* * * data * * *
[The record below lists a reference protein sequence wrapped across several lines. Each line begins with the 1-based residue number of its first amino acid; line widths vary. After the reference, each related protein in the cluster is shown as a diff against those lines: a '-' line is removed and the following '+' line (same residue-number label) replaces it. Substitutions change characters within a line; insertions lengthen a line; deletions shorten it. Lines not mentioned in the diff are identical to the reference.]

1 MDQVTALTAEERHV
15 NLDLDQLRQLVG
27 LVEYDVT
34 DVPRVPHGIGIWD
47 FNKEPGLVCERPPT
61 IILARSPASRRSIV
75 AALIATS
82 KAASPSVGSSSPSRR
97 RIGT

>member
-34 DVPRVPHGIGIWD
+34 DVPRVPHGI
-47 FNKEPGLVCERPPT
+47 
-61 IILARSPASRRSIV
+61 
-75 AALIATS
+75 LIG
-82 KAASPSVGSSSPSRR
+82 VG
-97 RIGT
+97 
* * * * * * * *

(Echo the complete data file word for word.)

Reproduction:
[The record below lists a reference protein sequence wrapped across several lines. Each line begins with the 1-based residue number of its first amino acid; line widths vary. After the reference, each related protein in the cluster is shown as a diff against those lines: a '-' line is removed and the following '+' line (same residue-number label) replaces it. Substitutions change characters within a line; insertions lengthen a line; deletions shorten it. Lines not mentioned in the diff are identical to the reference.]

1 MDQVTALTAEERHV
15 NLDLDQLRQLVG
27 LVEYDVT
34 DVPRVPHGIGIWD
47 FNKEPGLVCERPPT
61 IILARSPASRRSIV
75 AALIATS
82 KAASPSVGSSSPSRR
97 RIGT

>member
-34 DVPRVPHGIGIWD
+34 DVPRVPHGI
-47 FNKEPGLVCERPPT
+47 
-61 IILARSPASRRSIV
+61 
-75 AALIATS
+75 LIG
-82 KAASPSVGSSSPSRR
+82 VG
-97 RIGT
+97 